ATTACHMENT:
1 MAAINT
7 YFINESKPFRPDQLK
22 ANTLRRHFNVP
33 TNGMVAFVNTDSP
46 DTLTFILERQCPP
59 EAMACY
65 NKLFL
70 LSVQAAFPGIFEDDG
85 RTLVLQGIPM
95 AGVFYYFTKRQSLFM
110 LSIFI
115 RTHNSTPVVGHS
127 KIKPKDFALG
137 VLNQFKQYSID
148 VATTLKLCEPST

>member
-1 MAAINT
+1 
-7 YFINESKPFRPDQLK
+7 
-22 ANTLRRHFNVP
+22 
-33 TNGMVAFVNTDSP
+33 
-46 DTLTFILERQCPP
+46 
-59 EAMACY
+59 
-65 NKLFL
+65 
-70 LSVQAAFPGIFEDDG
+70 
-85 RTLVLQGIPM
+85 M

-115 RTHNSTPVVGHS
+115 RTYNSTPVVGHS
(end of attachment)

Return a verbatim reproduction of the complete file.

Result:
1 MAAINT
7 YFINESKPFRPDQLK
22 ANTLRRHFNVP
33 TNGMVAFVNTDSP
46 DTLTFILERQCPP
59 EAMACY
65 NKLFL
70 LSVQAAFPGIFEDDG
85 RTLVLQGIPM
95 AGVFYYFTKRQSLFM
110 LSIFI
115 RTHNSTPVVGHS
127 KIKPKDFALG
137 VLNQFKQYSID
148 VATTLKLCEPST

>member
-1 MAAINT
+1 
-7 YFINESKPFRPDQLK
+7 
-22 ANTLRRHFNVP
+22 
-33 TNGMVAFVNTDSP
+33 
-46 DTLTFILERQCPP
+46 
-59 EAMACY
+59 
-65 NKLFL
+65 
-70 LSVQAAFPGIFEDDG
+70 
-85 RTLVLQGIPM
+85 M

-115 RTHNSTPVVGHS
+115 RTYNSTPVVGHS